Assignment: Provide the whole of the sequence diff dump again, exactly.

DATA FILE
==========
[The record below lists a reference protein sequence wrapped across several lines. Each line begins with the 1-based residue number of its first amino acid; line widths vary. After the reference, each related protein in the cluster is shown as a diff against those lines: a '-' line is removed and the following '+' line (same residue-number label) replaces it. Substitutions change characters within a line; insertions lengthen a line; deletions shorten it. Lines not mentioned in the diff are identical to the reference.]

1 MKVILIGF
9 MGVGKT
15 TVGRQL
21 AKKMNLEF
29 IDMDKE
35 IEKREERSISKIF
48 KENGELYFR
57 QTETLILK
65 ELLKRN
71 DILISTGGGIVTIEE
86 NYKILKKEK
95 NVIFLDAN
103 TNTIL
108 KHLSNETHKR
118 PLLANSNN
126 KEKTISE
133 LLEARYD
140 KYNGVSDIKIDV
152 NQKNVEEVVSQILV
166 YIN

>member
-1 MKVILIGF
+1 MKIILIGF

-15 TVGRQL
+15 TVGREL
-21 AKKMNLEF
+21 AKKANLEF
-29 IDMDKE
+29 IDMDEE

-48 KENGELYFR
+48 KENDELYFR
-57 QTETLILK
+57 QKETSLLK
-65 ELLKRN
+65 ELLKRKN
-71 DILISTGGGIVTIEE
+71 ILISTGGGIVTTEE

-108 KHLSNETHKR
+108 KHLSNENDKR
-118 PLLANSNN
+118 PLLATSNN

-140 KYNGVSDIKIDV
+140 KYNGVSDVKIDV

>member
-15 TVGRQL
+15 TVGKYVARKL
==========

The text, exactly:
[The record below lists a reference protein sequence wrapped across several lines. Each line begins with the 1-based residue number of its first amino acid; line widths vary. After the reference, each related protein in the cluster is shown as a diff against those lines: a '-' line is removed and the following '+' line (same residue-number label) replaces it. Substitutions change characters within a line; insertions lengthen a line; deletions shorten it. Lines not mentioned in the diff are identical to the reference.]

1 MKVILIGF
9 MGVGKT
15 TVGRQL
21 AKKMNLEF
29 IDMDKE
35 IEKREERSISKIF
48 KENGELYFR
57 QTETLILK
65 ELLKRN
71 DILISTGGGIVTIEE
86 NYKILKKEK
95 NVIFLDAN
103 TNTIL
108 KHLSNETHKR
118 PLLANSNN
126 KEKTISE
133 LLEARYD
140 KYNGVSDIKIDV
152 NQKNVEEVVSQILV
166 YIN

>member
-1 MKVILIGF
+1 MKIILIGF

-15 TVGRQL
+15 TVGREL
-21 AKKMNLEF
+21 AKKANLEF
-29 IDMDKE
+29 IDMDEE

-48 KENGELYFR
+48 KENDELYFR
-57 QTETLILK
+57 QKETSLLK
-65 ELLKRN
+65 ELLKRKN
-71 DILISTGGGIVTIEE
+71 ILISTGGGIVTTEE

-108 KHLSNETHKR
+108 KHLSNENDKR
-118 PLLANSNN
+118 PLLATSNN

-140 KYNGVSDIKIDV
+140 KYNGVSDVKIDV

>member
-15 TVGRQL
+15 TVGKYVARKL